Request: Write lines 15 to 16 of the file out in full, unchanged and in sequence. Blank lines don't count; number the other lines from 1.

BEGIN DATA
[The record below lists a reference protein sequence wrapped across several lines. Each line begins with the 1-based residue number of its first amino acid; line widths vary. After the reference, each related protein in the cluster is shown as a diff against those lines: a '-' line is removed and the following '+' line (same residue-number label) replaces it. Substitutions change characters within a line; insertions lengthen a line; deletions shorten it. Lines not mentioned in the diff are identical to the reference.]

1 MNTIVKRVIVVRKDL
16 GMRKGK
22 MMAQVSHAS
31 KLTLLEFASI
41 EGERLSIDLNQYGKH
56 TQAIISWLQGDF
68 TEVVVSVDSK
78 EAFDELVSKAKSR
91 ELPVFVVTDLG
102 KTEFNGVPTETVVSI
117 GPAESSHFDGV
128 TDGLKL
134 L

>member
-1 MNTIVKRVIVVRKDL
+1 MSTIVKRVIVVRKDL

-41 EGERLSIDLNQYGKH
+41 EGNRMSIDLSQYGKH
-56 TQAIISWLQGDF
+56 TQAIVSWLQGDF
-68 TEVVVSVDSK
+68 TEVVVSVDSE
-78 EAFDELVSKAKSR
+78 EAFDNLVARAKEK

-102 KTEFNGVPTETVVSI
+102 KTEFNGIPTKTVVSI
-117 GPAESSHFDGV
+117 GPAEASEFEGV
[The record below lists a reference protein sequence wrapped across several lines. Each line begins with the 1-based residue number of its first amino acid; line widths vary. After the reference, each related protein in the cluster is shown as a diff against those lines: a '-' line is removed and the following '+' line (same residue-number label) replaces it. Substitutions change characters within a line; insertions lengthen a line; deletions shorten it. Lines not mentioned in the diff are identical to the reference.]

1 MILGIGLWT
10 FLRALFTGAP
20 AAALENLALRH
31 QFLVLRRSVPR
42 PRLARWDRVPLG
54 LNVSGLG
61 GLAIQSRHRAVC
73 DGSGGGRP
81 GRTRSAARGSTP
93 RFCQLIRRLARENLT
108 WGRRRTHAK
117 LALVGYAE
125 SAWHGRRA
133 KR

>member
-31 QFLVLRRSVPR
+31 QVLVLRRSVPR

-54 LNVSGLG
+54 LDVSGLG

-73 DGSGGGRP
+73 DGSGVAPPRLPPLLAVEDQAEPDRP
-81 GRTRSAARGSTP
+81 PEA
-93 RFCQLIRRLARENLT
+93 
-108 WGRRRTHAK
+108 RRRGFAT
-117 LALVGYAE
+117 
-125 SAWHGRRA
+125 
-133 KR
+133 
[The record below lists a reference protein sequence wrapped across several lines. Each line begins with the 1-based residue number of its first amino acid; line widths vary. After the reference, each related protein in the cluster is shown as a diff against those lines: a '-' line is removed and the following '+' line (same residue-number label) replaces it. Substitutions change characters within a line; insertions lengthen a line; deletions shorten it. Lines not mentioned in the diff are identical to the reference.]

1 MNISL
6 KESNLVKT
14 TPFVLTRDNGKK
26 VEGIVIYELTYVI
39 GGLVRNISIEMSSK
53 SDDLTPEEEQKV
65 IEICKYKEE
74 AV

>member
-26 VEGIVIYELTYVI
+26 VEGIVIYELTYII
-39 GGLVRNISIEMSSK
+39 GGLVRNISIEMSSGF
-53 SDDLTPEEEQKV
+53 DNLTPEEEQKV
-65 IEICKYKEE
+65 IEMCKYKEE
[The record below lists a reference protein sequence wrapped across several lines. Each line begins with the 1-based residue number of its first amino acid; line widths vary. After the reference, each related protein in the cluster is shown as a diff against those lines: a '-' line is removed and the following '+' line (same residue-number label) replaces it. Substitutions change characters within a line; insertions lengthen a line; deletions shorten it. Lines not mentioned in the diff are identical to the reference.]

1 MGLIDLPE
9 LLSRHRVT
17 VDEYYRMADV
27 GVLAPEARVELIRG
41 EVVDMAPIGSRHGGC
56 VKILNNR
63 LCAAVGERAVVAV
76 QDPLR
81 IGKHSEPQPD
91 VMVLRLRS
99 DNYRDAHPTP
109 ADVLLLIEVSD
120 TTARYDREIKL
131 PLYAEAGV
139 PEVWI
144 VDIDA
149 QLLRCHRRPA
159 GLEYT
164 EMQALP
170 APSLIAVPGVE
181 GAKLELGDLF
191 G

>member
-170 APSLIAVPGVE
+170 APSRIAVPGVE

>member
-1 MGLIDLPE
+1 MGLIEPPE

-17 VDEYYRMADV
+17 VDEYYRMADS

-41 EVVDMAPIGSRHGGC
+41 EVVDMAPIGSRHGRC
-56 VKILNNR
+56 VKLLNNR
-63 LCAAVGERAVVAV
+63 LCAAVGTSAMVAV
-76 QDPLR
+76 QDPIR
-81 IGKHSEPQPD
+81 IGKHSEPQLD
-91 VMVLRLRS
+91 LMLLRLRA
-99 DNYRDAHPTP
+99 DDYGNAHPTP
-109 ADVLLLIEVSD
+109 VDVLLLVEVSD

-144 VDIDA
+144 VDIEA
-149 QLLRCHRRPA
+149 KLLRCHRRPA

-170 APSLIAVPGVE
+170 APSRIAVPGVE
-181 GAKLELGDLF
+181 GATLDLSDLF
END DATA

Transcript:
>member
-1 MNTIVKRVIVVRKDL